The opinion of the court was delivered by: JAMES H. ALESIA
I. DEFENDANT CHRISTOPHER RICHARD MESSINO'S MOTION TO SUPPRESS
Defendant Christopher Richard Messino has moved to suppress various items seized from his Blue Island, Illinois, home during execution of four warrants of seizure and monition in the course of a civil forfeiture prosecution. The government's theory of the legality of the contested seizures is the plain view doctrine. The court therefore held a hearing to air the facts surrounding the seizures. The following discussion constitutes the court's findings of fact and conclusions of law from the credible evidence of record on the motion.
The Fourth Amendment to the United States Constitution provides:
The right of the people to be secure in their persons, houses, papers, and effects, against unreasonable searches and seizures, shall not be violated, and no Warrants shall issue, but upon probable cause, and supported by Oath or affirmation, and particularly describing the place to be searched, and the persons or things to be seized.
The prohibition against unreasonable searches and seizures has been read such that as a general rule any search or seizure without a warrant is unreasonable. "Searches conducted outside the judicial process, without prior approval by judge or magistrate, are per se unreasonable under the Fourth Amendment--subject only to a few specifically established and well-delineated exceptions." Katz v. United States, 389 U.S. 347, 357, 88 S. Ct. 507, 514, 19 L. Ed. 2d 576 (1967) (footnote omitted). The consequences of a search or seizure being in violation of the Fourth Amendment is generally suppression of the evidence from introduction in the prosecution's case-in-chief. United States v. Burns, 37 F.3d 276, 278-79 (7th Cir. 1994).
One of the exceptions to the warrant requirement is where an officer sees an item from a lawful vantage point with lawful access to the item, and it is immediately apparent to the officer that the item is contraband or incriminating evidence -- the plain view doctrine. Horton v. United States, 496 U.S. 128, 134-36, 110 S. Ct. 2301, 2306-07, 110 L. Ed. 2d 112 (1990); United States v. Wilson, 2 F.3d 226, 232 (7th Cir. 1993), cert. denied, 128 L. Ed. 2d 341, 114 S. Ct. 1615 (1994). If the officer has probable cause to believe an item in his plain view is contraband or incriminating evidence, the officer may seize it without a warrant. Arizona v. Hicks, 480 U.S. 321, 326-27, 107 S. Ct. 1149, 1153-54, 94 L. Ed. 2d 347 (1987).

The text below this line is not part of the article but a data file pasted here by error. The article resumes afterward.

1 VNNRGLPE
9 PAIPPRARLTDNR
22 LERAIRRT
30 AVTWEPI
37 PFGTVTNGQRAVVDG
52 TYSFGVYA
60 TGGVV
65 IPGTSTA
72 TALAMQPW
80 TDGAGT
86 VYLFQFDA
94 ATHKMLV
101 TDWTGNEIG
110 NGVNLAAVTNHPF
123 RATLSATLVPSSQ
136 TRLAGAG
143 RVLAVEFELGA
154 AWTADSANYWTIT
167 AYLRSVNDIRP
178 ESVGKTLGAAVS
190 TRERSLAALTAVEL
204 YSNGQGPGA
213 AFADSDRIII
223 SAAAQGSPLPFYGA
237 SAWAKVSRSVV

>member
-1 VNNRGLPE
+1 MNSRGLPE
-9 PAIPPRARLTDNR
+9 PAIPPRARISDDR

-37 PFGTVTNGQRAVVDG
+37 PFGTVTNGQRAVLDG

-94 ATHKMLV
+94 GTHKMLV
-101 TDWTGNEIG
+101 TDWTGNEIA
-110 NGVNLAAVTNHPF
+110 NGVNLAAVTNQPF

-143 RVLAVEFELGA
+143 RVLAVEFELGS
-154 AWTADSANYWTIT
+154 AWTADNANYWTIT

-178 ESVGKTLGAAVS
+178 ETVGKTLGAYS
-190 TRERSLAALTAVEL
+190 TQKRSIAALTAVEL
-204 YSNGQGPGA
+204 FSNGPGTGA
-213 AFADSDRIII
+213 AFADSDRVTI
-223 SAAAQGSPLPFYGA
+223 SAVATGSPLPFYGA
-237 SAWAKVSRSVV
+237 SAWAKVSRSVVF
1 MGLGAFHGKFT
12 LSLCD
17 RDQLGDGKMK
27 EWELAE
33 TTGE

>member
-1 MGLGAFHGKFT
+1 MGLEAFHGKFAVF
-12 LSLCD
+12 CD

The plain view doctrine is properly thought of as an exception applicable to the seizure following the officer's "plain viewing." The viewing is not considered a Fourth Amendment "search" in the first place. Horton, 496 U.S. at 133-34, 110 S. Ct. at 2306; Hicks, 480 U.S. at 324-25, 107 S. Ct. at 1152. It is the post-viewing seizure that needs the plain view doctrine to rescue it from the warrant requirement. Nonetheless, the issue may arise -- as it does in this case -- whether the officers have crossed the line from a plain view examination into a Fourth Amendment search. Arizona v. Hicks makes that much clear by holding that an officer's moving of stereo equipment (rather than merely inspecting without touching), constituted a Fourth Amendment search. Hicks, 480 U.S. at 324-25, 107 S. Ct. at 1152.
One aspect of the immediate apparency requirement is crucial to the court's analysis here, so is worth noting up front. As a general matter, "Fourth Amendment analysis is objective, not subjective." United States v. McCarty, 862 F.2d 143, 148 (7th Cir. 1988) (citing Scott v. United States, 436 U.S. 128, 137-38, 98 S. Ct. 1717, 1723-24, 56 L. Ed. 2d 168 (1978)). Accordingly, the inquiry into the "reasonableness of a particular police activity" is "purely objective." United States v. Trigg, 878 F.2d 1037, 1040 (7th Cir. 1989). See generally WAYNE R. LAFAVE, SEARCH AND SEIZURE § 3.2(b) (2d ed. 1987). The court finds no controlling precedent as to the objectivity of the immediate apparency requirement itself, but controlling cases discussing the objectivity of the Fourth Amendment reasonableness inquiry in general are read naturally to apply to this particular aspect of Fourth Amendment jurisprudence. See cases cited supra. Furthermore, the Supreme Court's rejection of the inadvertency requirement for a plain view seizure in Horton v. California can be read as a rejection of subjective inquiry as an element of plain view analysis in general. One of the Horton Court's reasons for holding that a plain view seizure need not be inadvertent was that "evenhanded law enforcement is best achieved by the application of objective standards of conduct rather than standards that depend upon the subjective state of mind of the officer." Horton, 496 U.S. at 138, 110 S. Ct. at 2308-09.